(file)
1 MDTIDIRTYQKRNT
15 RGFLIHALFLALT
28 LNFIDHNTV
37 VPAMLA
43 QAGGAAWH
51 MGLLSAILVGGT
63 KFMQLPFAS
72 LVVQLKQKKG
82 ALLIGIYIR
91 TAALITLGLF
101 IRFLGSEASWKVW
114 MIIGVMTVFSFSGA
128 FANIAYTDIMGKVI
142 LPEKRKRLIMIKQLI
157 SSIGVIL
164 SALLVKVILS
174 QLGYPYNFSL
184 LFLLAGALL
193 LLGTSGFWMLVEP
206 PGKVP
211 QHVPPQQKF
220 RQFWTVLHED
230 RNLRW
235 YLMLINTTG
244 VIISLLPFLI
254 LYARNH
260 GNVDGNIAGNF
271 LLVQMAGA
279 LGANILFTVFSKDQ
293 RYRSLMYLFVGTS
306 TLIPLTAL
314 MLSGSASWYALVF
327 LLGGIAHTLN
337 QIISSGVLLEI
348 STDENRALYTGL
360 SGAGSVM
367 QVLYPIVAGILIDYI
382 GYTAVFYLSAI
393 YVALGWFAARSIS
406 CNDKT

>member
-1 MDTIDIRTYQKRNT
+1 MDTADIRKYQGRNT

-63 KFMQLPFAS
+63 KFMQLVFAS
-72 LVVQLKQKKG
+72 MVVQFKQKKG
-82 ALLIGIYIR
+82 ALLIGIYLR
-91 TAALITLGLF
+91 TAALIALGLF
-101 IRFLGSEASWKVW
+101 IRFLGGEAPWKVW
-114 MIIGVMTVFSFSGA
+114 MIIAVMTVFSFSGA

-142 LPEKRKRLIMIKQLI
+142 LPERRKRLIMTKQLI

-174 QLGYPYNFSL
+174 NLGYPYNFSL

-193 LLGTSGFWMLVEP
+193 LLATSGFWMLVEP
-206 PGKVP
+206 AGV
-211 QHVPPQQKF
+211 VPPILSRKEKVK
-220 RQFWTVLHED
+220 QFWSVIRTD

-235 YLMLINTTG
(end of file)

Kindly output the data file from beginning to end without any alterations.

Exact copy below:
1 MDTIDIRTYQKRNT
15 RGFLIHALFLALT
28 LNFIDHNTV
37 VPAMLA
43 QAGGAAWH
51 MGLLSAILVGGT
63 KFMQLPFAS
72 LVVQLKQKKG
82 ALLIGIYIR
91 TAALITLGLF
101 IRFLGSEASWKVW
114 MIIGVMTVFSFSGA
128 FANIAYTDIMGKVI
142 LPEKRKRLIMIKQLI
157 SSIGVIL
164 SALLVKVILS
174 QLGYPYNFSL
184 LFLLAGALL
193 LLGTSGFWMLVEP
206 PGKVP
211 QHVPPQQKF
220 RQFWTVLHED
230 RNLRW
235 YLMLINTTG
244 VIISLLPFLI
254 LYARNH
260 GNVDGNIAGNF
271 LLVQMAGA
279 LGANILFTVFSKDQ
293 RYRSLMYLFVGTS
306 TLIPLTAL
314 MLSGSASWYALVF
327 LLGGIAHTLN
337 QIISSGVLLEI
348 STDENRALYTGL
360 SGAGSVM
367 QVLYPIVAGILIDYI
382 GYTAVFYLSAI
393 YVALGWFAARSIS
406 CNDKT

>member
-1 MDTIDIRTYQKRNT
+1 MDTADIRKYQGRNT

-63 KFMQLPFAS
+63 KFMQLVFAS
-72 LVVQLKQKKG
+72 MVVQFKQKKG
-82 ALLIGIYIR
+82 ALLIGIYLR
-91 TAALITLGLF
+91 TAALIALGLF
-101 IRFLGSEASWKVW
+101 IRFLGGEAPWKVW
-114 MIIGVMTVFSFSGA
+114 MIIAVMTVFSFSGA

-142 LPEKRKRLIMIKQLI
+142 LPERRKRLIMTKQLI

-174 QLGYPYNFSL
+174 NLGYPYNFSL

-193 LLGTSGFWMLVEP
+193 LLATSGFWMLVEP
-206 PGKVP
+206 AGV
-211 QHVPPQQKF
+211 VPPILSRKEKVK
-220 RQFWTVLHED
+220 QFWSVIRTD

-235 YLMLINTTG